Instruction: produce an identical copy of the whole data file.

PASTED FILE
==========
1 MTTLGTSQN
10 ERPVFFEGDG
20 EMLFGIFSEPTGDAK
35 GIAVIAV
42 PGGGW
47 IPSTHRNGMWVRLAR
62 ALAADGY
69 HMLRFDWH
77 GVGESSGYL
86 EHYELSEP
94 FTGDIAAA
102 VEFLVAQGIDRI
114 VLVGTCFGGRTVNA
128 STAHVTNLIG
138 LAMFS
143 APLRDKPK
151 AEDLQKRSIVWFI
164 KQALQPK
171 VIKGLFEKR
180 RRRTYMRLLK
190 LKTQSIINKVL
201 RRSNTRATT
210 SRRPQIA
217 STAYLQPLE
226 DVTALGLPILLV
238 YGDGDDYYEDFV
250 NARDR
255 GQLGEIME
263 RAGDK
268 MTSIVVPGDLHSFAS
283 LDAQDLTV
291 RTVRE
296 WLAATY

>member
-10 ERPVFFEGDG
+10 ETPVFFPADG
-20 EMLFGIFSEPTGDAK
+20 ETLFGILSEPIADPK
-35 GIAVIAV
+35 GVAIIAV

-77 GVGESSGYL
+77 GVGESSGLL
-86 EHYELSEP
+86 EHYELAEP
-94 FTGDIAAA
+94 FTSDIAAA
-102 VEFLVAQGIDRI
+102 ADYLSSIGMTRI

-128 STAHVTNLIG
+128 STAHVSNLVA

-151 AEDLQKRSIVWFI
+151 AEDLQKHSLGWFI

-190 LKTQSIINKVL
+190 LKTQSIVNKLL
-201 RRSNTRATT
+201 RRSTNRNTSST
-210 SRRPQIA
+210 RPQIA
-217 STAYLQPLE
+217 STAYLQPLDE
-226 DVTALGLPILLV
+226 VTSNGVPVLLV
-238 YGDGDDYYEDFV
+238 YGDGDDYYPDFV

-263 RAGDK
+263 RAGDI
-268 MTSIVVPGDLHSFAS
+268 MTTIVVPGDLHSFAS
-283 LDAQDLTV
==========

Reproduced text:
1 MTTLGTSQN
10 ERPVFFEGDG
20 EMLFGIFSEPTGDAK
35 GIAVIAV
42 PGGGW
47 IPSTHRNGMWVRLAR
62 ALAADGY
69 HMLRFDWH
77 GVGESSGYL
86 EHYELSEP
94 FTGDIAAA
102 VEFLVAQGIDRI
114 VLVGTCFGGRTVNA
128 STAHVTNLIG
138 LAMFS
143 APLRDKPK
151 AEDLQKRSIVWFI
164 KQALQPK
171 VIKGLFEKR
180 RRRTYMRLLK
190 LKTQSIINKVL
201 RRSNTRATT
210 SRRPQIA
217 STAYLQPLE
226 DVTALGLPILLV
238 YGDGDDYYEDFV
250 NARDR
255 GQLGEIME
263 RAGDK
268 MTSIVVPGDLHSFAS
283 LDAQDLTV
291 RTVRE
296 WLAATY

>member
-10 ERPVFFEGDG
+10 ETPVFFPADG
-20 EMLFGIFSEPTGDAK
+20 ETLFGILSEPIADPK
-35 GIAVIAV
+35 GVAIIAV

-77 GVGESSGYL
+77 GVGESSGLL
-86 EHYELSEP
+86 EHYELAEP
-94 FTGDIAAA
+94 FTSDIAAA
-102 VEFLVAQGIDRI
+102 ADYLSSIGMTRI

-128 STAHVTNLIG
+128 STAHVSNLVA

-151 AEDLQKRSIVWFI
+151 AEDLQKHSLGWFI

-190 LKTQSIINKVL
+190 LKTQSIVNKLL
-201 RRSNTRATT
+201 RRSTNRNTSST
-210 SRRPQIA
+210 RPQIA
-217 STAYLQPLE
+217 STAYLQPLDE
-226 DVTALGLPILLV
+226 VTSNGVPVLLV
-238 YGDGDDYYEDFV
+238 YGDGDDYYPDFV

-263 RAGDK
+263 RAGDI
-268 MTSIVVPGDLHSFAS
+268 MTTIVVPGDLHSFAS
-283 LDAQDLTV